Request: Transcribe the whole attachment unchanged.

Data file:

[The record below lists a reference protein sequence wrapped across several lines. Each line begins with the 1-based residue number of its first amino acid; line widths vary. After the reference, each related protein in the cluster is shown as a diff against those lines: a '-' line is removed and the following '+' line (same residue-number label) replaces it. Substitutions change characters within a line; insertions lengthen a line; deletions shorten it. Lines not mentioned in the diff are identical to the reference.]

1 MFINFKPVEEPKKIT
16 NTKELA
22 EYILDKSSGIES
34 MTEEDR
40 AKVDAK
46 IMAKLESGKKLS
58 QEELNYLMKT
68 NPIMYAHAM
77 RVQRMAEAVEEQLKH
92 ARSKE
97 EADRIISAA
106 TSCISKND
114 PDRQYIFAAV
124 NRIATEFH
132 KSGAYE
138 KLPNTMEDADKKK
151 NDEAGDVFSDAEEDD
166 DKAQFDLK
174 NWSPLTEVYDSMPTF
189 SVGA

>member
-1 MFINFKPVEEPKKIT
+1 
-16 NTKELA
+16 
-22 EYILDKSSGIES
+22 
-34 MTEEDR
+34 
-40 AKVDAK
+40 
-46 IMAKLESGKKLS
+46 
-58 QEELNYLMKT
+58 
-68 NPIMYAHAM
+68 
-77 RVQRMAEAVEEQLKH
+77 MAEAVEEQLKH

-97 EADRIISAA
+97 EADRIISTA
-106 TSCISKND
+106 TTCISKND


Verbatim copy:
[The record below lists a reference protein sequence wrapped across several lines. Each line begins with the 1-based residue number of its first amino acid; line widths vary. After the reference, each related protein in the cluster is shown as a diff against those lines: a '-' line is removed and the following '+' line (same residue-number label) replaces it. Substitutions change characters within a line; insertions lengthen a line; deletions shorten it. Lines not mentioned in the diff are identical to the reference.]

1 MFINFKPVEEPKKIT
16 NTKELA
22 EYILDKSSGIES
34 MTEEDR
40 AKVDAK
46 IMAKLESGKKLS
58 QEELNYLMKT
68 NPIMYAHAM
77 RVQRMAEAVEEQLKH
92 ARSKE
97 EADRIISAA
106 TSCISKND
114 PDRQYIFAAV
124 NRIATEFH
132 KSGAYE
138 KLPNTMEDADKKK
151 NDEAGDVFSDAEEDD
166 DKAQFDLK
174 NWSPLTEVYDSMPTF
189 SVGA

>member
-1 MFINFKPVEEPKKIT
+1 
-16 NTKELA
+16 
-22 EYILDKSSGIES
+22 
-34 MTEEDR
+34 
-40 AKVDAK
+40 
-46 IMAKLESGKKLS
+46 
-58 QEELNYLMKT
+58 
-68 NPIMYAHAM
+68 
-77 RVQRMAEAVEEQLKH
+77 MAEAVEEQLKH

-97 EADRIISAA
+97 EADRIISTA
-106 TSCISKND
+106 TTCISKND